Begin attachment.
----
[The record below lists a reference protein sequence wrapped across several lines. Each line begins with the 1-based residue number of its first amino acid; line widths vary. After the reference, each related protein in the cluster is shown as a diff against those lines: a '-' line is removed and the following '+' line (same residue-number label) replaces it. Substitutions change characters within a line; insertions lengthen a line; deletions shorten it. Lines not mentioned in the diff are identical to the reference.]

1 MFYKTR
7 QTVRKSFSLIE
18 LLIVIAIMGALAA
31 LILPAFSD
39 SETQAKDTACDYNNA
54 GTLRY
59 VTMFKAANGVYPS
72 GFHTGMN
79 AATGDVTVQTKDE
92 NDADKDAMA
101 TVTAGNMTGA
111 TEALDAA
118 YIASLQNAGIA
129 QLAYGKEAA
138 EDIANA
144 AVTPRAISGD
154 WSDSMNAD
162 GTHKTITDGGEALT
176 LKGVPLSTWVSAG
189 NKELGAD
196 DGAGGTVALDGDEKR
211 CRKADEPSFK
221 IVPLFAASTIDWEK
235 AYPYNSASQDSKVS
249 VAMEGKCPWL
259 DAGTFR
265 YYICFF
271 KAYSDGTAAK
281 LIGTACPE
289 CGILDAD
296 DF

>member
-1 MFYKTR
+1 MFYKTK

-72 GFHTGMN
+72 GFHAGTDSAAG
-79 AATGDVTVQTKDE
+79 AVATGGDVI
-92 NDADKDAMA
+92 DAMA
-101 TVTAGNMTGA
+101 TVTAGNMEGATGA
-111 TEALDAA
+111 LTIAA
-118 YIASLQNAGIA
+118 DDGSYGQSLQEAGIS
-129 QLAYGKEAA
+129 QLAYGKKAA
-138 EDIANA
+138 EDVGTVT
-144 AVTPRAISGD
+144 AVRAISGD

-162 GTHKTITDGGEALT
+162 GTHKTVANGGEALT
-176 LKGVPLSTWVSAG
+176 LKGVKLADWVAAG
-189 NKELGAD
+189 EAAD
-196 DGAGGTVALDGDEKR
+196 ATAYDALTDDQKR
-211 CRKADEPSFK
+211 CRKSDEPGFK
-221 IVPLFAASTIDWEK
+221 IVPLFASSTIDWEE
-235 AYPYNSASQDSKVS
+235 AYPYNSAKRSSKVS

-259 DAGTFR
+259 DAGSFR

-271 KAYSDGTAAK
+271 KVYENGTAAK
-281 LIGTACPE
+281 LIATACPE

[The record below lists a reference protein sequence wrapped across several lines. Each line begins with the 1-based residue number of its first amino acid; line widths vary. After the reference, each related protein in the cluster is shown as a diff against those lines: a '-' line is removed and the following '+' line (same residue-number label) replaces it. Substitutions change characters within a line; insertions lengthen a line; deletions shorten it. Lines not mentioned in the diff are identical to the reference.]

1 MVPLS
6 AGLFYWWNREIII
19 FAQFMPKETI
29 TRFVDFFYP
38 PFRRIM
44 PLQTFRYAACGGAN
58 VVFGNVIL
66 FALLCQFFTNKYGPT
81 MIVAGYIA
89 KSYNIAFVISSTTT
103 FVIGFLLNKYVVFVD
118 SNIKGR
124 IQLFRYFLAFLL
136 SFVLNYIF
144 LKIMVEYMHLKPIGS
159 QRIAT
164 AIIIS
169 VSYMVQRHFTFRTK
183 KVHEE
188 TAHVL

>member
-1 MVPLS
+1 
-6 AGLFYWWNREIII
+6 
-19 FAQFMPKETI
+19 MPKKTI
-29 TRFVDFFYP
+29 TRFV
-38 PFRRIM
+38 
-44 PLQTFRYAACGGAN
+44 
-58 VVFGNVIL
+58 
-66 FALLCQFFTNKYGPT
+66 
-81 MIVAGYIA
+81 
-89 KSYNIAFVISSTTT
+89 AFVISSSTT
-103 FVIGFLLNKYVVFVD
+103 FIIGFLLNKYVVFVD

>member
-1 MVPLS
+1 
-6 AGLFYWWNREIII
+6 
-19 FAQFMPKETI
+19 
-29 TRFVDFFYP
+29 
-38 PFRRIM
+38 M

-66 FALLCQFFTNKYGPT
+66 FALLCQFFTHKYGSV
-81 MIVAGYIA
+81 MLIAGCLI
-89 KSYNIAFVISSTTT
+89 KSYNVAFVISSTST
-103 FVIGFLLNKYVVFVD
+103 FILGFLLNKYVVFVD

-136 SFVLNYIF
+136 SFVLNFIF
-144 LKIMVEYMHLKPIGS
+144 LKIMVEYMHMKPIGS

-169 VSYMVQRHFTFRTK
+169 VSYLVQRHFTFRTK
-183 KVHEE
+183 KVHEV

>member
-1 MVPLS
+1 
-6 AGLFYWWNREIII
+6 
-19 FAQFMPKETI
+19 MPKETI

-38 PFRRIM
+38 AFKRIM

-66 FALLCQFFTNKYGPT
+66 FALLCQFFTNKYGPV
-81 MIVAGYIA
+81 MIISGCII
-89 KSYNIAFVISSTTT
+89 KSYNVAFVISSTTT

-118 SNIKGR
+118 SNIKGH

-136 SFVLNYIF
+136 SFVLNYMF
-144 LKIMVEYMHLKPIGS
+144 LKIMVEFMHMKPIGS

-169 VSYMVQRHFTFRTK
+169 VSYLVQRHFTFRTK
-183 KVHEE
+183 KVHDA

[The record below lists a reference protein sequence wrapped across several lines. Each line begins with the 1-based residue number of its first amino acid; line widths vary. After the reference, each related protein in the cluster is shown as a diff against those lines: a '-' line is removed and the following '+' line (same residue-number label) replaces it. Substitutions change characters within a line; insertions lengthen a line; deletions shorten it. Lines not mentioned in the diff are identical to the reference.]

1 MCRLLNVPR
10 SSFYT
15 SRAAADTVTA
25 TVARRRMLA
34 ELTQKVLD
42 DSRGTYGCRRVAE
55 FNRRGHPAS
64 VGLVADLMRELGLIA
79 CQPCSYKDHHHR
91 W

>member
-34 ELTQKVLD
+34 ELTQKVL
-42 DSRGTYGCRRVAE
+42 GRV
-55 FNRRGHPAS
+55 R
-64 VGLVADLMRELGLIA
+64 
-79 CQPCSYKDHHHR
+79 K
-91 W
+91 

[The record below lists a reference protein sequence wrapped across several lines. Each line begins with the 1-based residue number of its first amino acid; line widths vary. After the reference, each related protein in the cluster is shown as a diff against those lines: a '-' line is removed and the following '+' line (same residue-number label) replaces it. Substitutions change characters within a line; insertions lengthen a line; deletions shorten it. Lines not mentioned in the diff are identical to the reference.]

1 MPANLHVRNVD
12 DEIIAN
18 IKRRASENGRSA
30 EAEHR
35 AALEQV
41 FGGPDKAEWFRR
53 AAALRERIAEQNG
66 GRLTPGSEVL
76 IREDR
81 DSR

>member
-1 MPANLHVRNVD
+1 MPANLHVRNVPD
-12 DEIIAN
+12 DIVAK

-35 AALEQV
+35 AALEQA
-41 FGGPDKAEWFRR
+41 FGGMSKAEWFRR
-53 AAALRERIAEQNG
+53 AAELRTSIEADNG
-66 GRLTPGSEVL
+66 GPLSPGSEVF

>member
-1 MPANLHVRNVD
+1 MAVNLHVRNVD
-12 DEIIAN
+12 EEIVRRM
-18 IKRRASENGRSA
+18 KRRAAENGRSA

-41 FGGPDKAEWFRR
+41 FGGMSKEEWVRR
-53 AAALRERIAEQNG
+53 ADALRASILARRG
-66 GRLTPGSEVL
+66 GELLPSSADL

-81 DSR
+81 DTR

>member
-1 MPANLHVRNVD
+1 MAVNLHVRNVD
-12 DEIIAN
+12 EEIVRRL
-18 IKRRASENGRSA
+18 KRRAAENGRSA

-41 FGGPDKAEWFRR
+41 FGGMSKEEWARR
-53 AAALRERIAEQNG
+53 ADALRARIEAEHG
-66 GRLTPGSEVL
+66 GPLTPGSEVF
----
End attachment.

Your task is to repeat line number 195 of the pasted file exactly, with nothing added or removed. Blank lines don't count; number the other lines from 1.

1 MPANLHVRNVD